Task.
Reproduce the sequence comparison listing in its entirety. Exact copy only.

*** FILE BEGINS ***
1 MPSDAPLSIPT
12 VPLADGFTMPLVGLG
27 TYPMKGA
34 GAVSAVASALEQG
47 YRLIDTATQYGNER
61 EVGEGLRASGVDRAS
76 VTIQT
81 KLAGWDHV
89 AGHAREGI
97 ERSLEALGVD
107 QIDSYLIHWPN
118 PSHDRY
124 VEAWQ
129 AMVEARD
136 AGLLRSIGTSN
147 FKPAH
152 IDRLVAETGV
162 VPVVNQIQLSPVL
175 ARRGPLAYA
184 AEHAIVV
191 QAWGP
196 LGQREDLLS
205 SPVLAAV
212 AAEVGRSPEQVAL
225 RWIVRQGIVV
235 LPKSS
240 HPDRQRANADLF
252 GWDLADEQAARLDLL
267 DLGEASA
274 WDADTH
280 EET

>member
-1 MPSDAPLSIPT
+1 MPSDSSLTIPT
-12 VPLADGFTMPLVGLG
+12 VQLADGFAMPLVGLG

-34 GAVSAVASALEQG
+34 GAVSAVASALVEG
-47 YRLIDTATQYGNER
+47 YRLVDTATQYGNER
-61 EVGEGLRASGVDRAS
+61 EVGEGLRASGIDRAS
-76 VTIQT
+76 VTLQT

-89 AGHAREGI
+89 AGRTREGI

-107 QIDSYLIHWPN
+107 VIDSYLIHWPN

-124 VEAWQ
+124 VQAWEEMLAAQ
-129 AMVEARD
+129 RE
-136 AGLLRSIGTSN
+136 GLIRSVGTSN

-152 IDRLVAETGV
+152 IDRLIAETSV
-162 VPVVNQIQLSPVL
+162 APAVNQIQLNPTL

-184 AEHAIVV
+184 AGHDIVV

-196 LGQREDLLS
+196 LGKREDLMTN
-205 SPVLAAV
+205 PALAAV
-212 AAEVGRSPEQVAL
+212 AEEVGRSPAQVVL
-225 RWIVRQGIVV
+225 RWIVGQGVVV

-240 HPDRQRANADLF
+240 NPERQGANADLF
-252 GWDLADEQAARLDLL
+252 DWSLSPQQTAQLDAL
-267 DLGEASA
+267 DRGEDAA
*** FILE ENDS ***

1 MPSDAPLSIPT
12 VPLADGFTMPLVGLG
27 TYPMKGA
34 GAVSAVASALEQG
47 YRLIDTATQYGNER
61 EVGEGLRASGVDRAS
76 VTIQT
81 KLAGWDHV
89 AGHAREGI
97 ERSLEALGVD
107 QIDSYLIHWPN
118 PSHDRY
124 VEAWQ
129 AMVEARD
136 AGLLRSIGTSN
147 FKPAH
152 IDRLVAETGV
162 VPVVNQIQLSPVL
175 ARRGPLAYA
184 AEHAIVV
191 QAWGP
196 LGQREDLLS
205 SPVLAAV
212 AAEVGRSPEQVAL
225 RWIVRQGIVV
235 LPKSS
240 HPDRQRANADLF
252 GWDLADEQAARLDLL
267 DLGEASA
274 WDADTH
280 EET

>member
-1 MPSDAPLSIPT
+1 MPSDSSLTIPT
-12 VPLADGFTMPLVGLG
+12 VQLADGFAMPLVGLG

-34 GAVSAVASALEQG
+34 GAVSAVASALVEG
-47 YRLIDTATQYGNER
+47 YRLVDTATQYGNER
-61 EVGEGLRASGVDRAS
+61 EVGEGLRASGIDRAS
-76 VTIQT
+76 VTLQT

-89 AGHAREGI
+89 AGRTREGI

-107 QIDSYLIHWPN
+107 VIDSYLIHWPN

-124 VEAWQ
+124 VQAWEEMLAAQ
-129 AMVEARD
+129 RE
-136 AGLLRSIGTSN
+136 GLIRSVGTSN

-152 IDRLVAETGV
+152 IDRLIAETSV
-162 VPVVNQIQLSPVL
+162 APAVNQIQLNPTL

-184 AEHAIVV
+184 AGHDIVV

-196 LGQREDLLS
+196 LGKREDLMTN
-205 SPVLAAV
+205 PALAAV
-212 AAEVGRSPEQVAL
+212 AEEVGRSPAQVVL
-225 RWIVRQGIVV
+225 RWIVGQGVVV

-240 HPDRQRANADLF
+240 NPERQGANADLF
-252 GWDLADEQAARLDLL
+252 DWSLSPQQTAQLDAL
-267 DLGEASA
+267 DRGEDAA